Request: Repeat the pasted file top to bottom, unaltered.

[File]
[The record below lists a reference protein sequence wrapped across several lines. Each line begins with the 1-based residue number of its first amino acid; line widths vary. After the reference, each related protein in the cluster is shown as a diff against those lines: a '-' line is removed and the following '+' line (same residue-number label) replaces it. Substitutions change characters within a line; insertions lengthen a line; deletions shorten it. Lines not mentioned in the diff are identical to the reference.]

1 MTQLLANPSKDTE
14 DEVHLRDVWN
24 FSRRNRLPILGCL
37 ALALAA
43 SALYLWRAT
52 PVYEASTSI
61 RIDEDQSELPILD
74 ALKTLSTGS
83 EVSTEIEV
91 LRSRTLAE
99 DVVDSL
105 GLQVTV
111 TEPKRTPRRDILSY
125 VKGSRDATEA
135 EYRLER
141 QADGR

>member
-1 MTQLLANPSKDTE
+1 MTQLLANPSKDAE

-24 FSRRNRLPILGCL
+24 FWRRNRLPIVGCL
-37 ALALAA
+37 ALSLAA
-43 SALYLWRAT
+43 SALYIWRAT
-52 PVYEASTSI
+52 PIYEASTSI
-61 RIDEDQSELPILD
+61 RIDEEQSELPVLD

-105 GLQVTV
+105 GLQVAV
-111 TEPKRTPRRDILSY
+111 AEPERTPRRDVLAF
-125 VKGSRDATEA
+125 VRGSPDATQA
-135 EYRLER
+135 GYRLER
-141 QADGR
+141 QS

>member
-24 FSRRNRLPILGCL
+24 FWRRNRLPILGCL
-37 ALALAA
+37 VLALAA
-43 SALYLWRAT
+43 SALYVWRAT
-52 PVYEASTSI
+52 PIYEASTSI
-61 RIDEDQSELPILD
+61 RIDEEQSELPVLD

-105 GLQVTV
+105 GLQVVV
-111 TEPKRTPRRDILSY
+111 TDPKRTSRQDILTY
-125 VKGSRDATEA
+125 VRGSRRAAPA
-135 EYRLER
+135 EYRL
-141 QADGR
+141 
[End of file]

[The record below lists a reference protein sequence wrapped across several lines. Each line begins with the 1-based residue number of its first amino acid; line widths vary. After the reference, each related protein in the cluster is shown as a diff against those lines: a '-' line is removed and the following '+' line (same residue-number label) replaces it. Substitutions change characters within a line; insertions lengthen a line; deletions shorten it. Lines not mentioned in the diff are identical to the reference.]

1 MTQLLANPSKDTE
14 DEVHLRDVWN
24 FSRRNRLPILGCL
37 ALALAA
43 SALYLWRAT
52 PVYEASTSI
61 RIDEDQSELPILD
74 ALKTLSTGS
83 EVSTEIEV
91 LRSRTLAE
99 DVVDSL
105 GLQVTV
111 TEPKRTPRRDILSY
125 VKGSRDATEA
135 EYRLER
141 QADGR

>member
-1 MTQLLANPSKDTE
+1 MTQLLANPSKDAE

-24 FSRRNRLPILGCL
+24 FWRRNRLPIVGCL
-37 ALALAA
+37 ALSLAA
-43 SALYLWRAT
+43 SALYIWRAT
-52 PVYEASTSI
+52 PIYEASTSI
-61 RIDEDQSELPILD
+61 RIDEEQSELPVLD

-105 GLQVTV
+105 GLQVAV
-111 TEPKRTPRRDILSY
+111 AEPERTPRRDVLAF
-125 VKGSRDATEA
+125 VRGSPDATQA
-135 EYRLER
+135 GYRLER
-141 QADGR
+141 QS

>member
-24 FSRRNRLPILGCL
+24 FWRRNRLPILGCL
-37 ALALAA
+37 VLALAA
-43 SALYLWRAT
+43 SALYVWRAT
-52 PVYEASTSI
+52 PIYEASTSI
-61 RIDEDQSELPILD
+61 RIDEEQSELPVLD

-105 GLQVTV
+105 GLQVVV
-111 TEPKRTPRRDILSY
+111 TDPKRTSRQDILTY
-125 VKGSRDATEA
+125 VRGSRRAAPA
-135 EYRLER
+135 EYRL
-141 QADGR
+141 